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Portuguese tourist Fabio Figueirado wanted to admire beautiful buildings on a romantic getaway in Paris, but instead he and his girlfriend have found themselves navigating pavements piled high with garbage.
"I've never seen a city with so much trash on the street," said the 25-year-old, near a mound of bulging bin bags across the road from the city's main opera house.
"They must collect it once a week or something, it's not very nice at all."
Tourists flock to Paris for fairy-tale walks and iconic monuments, but piles of uncollected trash because of strikes against a pension reform are spoiling the experience for many foreign visitors.
The French capital's municipal garbage collectors have been on strike since last week as part of nationwide action against the deeply unpopular bill to hike the retirement age and increase contributions for a full pension.
The walkout has left 6,600 tonnes of rubbish piled up on sidewalks in around half of the capital, according to city authorities.
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Sitting near the Notre-Dame cathedral, Martha Velasquez, 52, was tucking into an ice-cream with her family not far from another stream of black bags.
"I think it's really sad to see so much trash here in this beautiful city," said the visitor from Colombia.
"It's been several streets that we see piles of trash."
'I'll be poor'
The capital's municipal garbage collectors and cleaners on Tuesday voted to extend their walkout until at least next Monday, a union representative told AFP.
Garbage collectors and truck drivers are opposed to their retirement age being pushed back from 57 to 59 if the new law is passed, the CGT union says.
They also want a wage increase so that they receive a slightly higher pension.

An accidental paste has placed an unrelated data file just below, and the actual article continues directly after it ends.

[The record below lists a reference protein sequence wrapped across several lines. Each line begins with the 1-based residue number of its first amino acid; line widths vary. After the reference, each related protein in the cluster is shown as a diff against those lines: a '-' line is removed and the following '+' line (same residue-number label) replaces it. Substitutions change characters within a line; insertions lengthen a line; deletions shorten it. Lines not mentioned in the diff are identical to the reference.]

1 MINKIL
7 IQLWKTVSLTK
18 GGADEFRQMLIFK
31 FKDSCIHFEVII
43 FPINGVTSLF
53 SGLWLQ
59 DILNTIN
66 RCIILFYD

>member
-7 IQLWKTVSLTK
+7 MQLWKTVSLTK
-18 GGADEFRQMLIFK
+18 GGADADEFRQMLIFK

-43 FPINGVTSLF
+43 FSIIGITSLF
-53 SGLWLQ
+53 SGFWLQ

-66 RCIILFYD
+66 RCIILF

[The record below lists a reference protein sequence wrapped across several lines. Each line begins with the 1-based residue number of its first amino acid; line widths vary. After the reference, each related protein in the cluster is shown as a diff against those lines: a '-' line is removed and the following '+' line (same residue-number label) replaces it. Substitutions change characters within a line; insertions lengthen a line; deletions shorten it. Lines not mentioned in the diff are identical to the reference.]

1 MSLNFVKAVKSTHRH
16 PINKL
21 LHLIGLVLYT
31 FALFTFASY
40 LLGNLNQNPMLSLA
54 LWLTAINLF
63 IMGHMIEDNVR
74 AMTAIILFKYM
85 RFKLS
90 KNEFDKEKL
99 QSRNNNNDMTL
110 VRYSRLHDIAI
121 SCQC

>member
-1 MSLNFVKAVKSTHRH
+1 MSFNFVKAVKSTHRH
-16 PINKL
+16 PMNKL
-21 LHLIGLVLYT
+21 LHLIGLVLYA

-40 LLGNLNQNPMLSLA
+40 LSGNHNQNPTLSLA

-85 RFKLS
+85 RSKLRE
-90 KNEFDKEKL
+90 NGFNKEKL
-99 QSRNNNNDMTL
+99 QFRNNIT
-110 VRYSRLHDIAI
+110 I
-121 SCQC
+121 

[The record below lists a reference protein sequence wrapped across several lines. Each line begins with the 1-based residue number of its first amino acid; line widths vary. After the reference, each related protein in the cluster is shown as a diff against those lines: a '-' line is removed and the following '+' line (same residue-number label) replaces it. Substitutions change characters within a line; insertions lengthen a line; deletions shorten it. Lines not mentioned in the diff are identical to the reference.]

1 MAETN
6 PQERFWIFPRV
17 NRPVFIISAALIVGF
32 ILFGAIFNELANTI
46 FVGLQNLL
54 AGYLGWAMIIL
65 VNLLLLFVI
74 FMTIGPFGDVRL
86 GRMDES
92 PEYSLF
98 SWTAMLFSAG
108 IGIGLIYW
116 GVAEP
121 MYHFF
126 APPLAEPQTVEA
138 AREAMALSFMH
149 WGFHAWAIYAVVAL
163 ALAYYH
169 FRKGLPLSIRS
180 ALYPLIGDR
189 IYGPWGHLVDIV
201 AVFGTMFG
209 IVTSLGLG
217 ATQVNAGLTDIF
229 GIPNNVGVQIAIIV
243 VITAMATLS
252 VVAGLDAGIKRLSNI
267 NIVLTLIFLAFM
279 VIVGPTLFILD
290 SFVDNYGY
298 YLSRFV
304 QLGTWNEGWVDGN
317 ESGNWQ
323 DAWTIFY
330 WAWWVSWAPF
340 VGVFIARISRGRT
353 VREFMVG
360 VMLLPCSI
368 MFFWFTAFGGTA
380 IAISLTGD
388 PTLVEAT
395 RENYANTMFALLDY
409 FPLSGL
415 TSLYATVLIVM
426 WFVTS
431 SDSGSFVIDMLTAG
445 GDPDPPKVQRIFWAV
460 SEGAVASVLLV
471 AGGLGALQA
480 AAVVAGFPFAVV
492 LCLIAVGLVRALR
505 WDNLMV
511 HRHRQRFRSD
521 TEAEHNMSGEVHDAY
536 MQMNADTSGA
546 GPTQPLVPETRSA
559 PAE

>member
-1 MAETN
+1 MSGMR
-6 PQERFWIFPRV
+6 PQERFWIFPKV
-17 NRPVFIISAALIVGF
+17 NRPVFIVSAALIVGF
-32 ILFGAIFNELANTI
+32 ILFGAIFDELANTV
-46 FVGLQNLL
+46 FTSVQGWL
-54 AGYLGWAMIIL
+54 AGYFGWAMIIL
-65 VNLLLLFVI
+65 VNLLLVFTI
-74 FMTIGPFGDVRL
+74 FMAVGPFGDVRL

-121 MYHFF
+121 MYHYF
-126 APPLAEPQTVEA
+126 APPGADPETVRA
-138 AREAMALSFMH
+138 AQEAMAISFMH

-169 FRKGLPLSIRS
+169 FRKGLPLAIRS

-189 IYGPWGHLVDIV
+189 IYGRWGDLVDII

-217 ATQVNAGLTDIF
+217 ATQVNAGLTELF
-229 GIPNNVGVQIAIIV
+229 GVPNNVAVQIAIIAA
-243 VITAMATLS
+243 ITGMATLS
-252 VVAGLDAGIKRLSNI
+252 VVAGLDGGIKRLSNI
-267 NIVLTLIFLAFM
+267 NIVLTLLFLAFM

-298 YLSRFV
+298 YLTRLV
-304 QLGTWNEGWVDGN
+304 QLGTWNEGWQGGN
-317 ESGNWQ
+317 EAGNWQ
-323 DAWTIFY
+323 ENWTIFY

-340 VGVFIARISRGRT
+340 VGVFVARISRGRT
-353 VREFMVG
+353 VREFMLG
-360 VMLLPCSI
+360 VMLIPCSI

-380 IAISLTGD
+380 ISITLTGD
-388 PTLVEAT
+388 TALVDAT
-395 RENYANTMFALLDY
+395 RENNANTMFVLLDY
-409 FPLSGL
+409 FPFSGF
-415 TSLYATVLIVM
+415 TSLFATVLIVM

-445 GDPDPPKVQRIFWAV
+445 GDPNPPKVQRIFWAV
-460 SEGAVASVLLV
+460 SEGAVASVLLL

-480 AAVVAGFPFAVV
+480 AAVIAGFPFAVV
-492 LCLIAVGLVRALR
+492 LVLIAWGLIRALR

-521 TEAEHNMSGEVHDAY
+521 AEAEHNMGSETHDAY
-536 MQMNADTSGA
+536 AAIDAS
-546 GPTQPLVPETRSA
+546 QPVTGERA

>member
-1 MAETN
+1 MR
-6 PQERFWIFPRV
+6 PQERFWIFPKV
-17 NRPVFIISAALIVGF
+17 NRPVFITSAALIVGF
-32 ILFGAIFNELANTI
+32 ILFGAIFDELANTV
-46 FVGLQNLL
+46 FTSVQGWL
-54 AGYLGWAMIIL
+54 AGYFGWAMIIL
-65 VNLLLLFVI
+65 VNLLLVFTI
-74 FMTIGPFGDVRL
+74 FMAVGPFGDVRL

Murielle Gaeremynck, 56, is among those striking.
She said she had been working for more than two decades as a city garbage worker.
But when I retire, "I know I'll be poor," she said, explaining her pension would be less than 1,200 euros (around $1,200) a month.
Nabil Latreche, 44, said he and other municipal collectors had a gruelling job and deserved a decent retirement.
"We work whether there's rain, snow or wind," he said.
"When we're riding behind the truck, we breathe in all sorts of fumes. We often get sick from work."
Sign of a 'free country'
In parts of Paris where pickups have been interrupted, some tourists in recent days have complained of the smell.
But others have been much more understanding.
In a narrow back alley of restaurants near the River Seine, Andrey Naradzetski, 21, posed for a picture in front of a giant heap of rubbish.
But he saw the detritus as a healthy sign of democracy.
"It feels like it's a really liberated, free country because here there are strikes," said the young Belarusian who lives in Poland.
I don't "believe the same situation can happen in my home country."
Not far off, near more overflowing dustbins, US tourist Daniel Gore, 53, said he too respected those striking.
"Paris is usually amazingly clean," he said, on his 13th visit to the city with his wife and daughter.
"This time we obviously noticed a difference -- that there's trash piled up -- but we also know why and we understand."
Jean-François Rial, president of the Paris tourism office, admitted all the rubbish was "not optimal for foreign visitors".
But the ongoing strikes will have "no impact" on tourism numbers in Paris, he told AFP.
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